Senate gives nod to Companies Act amendments
THE Senate on Friday passed amendments to the Companies Act to strengthen Jamaica’s anti-money laundering and combating financing of terrorism (AML/CFT) framework, to stave off the threat the country faces of being blacklisted if it fails to beef up these guardrails to meet international obligations.
Stressing the importance of passing the legislation now, Leader of Government Business in the Upper House, Senator Kamina Johnson Smith pointed out that not only the Government, but businesses and individuals could, for example, be blocked from online transactions if Jamaica remains grey-listed by global money laundering and terrorist financing watchdog Financial Action Task Force (FATF), and on its heightened monitoring programme.
The country was put under increased monitoring in February 2020, with 40 action items based on FATF recommendations. Up to October Jamaica was largely compliant with 27 of these recommendations. Among the laundry list of actions that must be taken are amendments to the Companies Act to improve the beneficial ownership regime; finalisation of charities regulations; and bringing all designated non-financial businesses and professions into the AML/CFT regime.
Johnson told the Senate that Jamaica is in imminent danger of being blacklisted by the FATF.
“This is a status that would seriously affect our ability to do business. It would affect not only government, it would affect business, it would affect individuals… it would say our systems are not sufficiently robust in terms of their prevention of anti-money laundering and the financing of terrorism, and therefore they need to close down systems, or implement counter measures. Imagine you’re trying to use your credit card on Amazon, or another site, to purchase something which you cannot obtain here, and being told that your credit card is not recognised because it is a Jamaican credit card; that is the level to which we would be placing our country at risk,” she explained.
Pointing out that Jamaica had lost time due to the COVID-19 pandemic, she said that after being referred to the FATF heightened monitoring programme and placed there, significant progress has been made, but the country still had not attained a satisfactory level of in its AML/CFT framework.
Johnson Smith explained that although the Companies Act was amended in 2017 to introduce the provision for information on beneficial owners, those amendments have some shortcomings.
An assessment of the amendments determined that not all legal persons are required to maintain current and accurate information on their directors, shareholders, and beneficial owners. Furthermore, there is no active monitoring by competent authorities to ensure that basic beneficial ownership information is current for all legal persons and arrangements, which means competent authorities cannot be certain that the information provided is accurate and up to date.
Additionally, Johnson Smith said, there are no appropriate provisions to ensure that effective, proportionate, and dissuasive sanctions are applied against companies that are not compliant with filing and record-keeping requirements, or obligations to update beneficial ownership information.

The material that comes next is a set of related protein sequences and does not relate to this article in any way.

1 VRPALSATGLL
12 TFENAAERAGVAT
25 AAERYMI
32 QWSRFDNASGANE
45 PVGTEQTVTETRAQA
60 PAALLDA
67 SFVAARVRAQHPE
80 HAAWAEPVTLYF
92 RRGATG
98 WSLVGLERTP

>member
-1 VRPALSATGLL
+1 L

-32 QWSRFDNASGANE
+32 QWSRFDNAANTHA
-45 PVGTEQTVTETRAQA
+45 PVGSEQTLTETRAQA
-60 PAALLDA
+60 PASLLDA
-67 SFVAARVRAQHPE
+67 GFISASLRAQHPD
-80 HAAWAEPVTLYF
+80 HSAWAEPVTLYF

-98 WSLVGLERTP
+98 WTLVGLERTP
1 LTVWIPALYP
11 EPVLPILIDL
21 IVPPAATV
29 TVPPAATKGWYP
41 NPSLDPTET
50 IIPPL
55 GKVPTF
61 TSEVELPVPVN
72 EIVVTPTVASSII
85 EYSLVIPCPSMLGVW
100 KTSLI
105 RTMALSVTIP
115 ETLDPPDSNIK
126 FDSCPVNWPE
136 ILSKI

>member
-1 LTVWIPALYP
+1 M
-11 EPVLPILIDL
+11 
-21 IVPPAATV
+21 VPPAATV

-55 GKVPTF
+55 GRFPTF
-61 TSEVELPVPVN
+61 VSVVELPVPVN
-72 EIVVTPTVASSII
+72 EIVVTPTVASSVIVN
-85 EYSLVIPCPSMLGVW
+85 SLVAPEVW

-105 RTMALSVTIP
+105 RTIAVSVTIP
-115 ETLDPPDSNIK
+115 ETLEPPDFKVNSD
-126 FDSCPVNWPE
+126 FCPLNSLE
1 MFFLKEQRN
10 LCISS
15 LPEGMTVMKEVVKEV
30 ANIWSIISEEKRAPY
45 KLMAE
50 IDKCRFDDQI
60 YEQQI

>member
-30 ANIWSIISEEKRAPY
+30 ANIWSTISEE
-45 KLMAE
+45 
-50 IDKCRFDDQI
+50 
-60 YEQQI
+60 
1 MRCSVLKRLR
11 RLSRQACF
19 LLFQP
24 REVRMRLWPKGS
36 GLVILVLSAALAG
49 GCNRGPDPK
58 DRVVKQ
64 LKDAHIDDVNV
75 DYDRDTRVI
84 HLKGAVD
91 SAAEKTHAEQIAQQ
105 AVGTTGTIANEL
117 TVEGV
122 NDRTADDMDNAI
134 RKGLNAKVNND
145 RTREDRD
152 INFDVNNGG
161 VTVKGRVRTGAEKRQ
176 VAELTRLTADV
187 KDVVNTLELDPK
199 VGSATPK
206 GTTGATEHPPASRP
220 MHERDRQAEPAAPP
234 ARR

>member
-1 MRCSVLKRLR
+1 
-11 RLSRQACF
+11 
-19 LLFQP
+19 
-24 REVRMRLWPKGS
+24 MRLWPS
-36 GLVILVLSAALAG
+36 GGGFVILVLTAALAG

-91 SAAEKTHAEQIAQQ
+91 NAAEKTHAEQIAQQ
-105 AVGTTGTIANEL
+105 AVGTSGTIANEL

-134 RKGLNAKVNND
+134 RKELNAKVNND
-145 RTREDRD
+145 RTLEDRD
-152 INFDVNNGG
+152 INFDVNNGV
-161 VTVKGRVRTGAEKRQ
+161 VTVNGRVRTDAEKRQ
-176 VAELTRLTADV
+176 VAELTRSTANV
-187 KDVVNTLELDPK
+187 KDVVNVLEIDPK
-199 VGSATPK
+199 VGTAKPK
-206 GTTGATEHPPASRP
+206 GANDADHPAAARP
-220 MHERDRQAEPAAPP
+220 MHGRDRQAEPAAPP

“So the requirements are there, but they have no guardrails and no penalties to ensure that they are enforced,” the foreign affairs minister pointed out.
She stressed that the amendment will address three of the core (risk-based assessment) remaining actions on Jamaica’s action plan agreed with FATF.
The Bill seeks to ensure that the Companies Act conforms with the FATF standards relating to beneficial ownership of companies, the control threshold for which has changed from 50 per cent ownership to 20 per cent. It will also empower the registrar with regulatory oversight to verify beneficial ownership for companies; provide for mutual exchange of information between the registrar, competent authorities and law enforcement, including international authorities; and provide effective and proportionate sanctions for non-compliance in relation to obligations to declare beneficial ownership.
Johnson Smith said the Companies Office of Jamaica has set up a new money-laundering unit to beef up its implementation capacity, in anticipation of the expanded legal framework.
Opposition Senator Janice Allen said the Opposition supports the Bill, but cautioned against making the requirements for compliance burdensome for small firms.
“Now that we are making further changes that have significant repercussions to companies of any size, who are trying their best to comply, we have to help them to comply. As such, we can’t make it too onerous nor should we give them insufficient time to make the amendments in their organisations so that they can comply,” she said, pointing out that the requisite support and structures must be in place to facilitate compliance.
Colleague Senator Donna Scott Mottley also warned against rushing to meet timelines, and the risk of passing legislation with deficiencies.
“We are going to support it because we recognise the importance of it. We’re just asking, if it’s at all possible, give us some more time so that we can diligently apply ourselves to the task that we are here to do,” she urged.
Among the new provisions in the Bill is for an agent of a company — which keeps the register on behalf of the company — to be held liable to the same penalties as members of the company if the agent fails to comply with beneficial ownership requirements, such as submission of returns and other information. The Bill also upgrades the fine for refusing to allow inspection of a company register from a maximum of $50,000 to $1 million.
The 39-clause Bill was passed in the Lower House on Tuesday.